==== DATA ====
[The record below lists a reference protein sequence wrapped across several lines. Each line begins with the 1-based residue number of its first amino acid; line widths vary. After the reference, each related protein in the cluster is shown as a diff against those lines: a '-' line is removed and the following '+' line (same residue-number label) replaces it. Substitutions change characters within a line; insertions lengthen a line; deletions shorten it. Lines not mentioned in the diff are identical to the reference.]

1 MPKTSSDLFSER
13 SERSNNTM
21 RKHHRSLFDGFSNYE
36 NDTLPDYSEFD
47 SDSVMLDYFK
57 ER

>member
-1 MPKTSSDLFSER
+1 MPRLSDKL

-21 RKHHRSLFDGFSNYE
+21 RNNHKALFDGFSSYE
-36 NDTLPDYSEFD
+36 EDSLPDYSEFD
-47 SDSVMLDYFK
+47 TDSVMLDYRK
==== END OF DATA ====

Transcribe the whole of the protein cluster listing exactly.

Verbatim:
[The record below lists a reference protein sequence wrapped across several lines. Each line begins with the 1-based residue number of its first amino acid; line widths vary. After the reference, each related protein in the cluster is shown as a diff against those lines: a '-' line is removed and the following '+' line (same residue-number label) replaces it. Substitutions change characters within a line; insertions lengthen a line; deletions shorten it. Lines not mentioned in the diff are identical to the reference.]

1 MPKTSSDLFSER
13 SERSNNTM
21 RKHHRSLFDGFSNYE
36 NDTLPDYSEFD
47 SDSVMLDYFK
57 ER

>member
-1 MPKTSSDLFSER
+1 MPRLSDKL

-21 RKHHRSLFDGFSNYE
+21 RNNHKALFDGFSSYE
-36 NDTLPDYSEFD
+36 EDSLPDYSEFD
-47 SDSVMLDYFK
+47 TDSVMLDYRK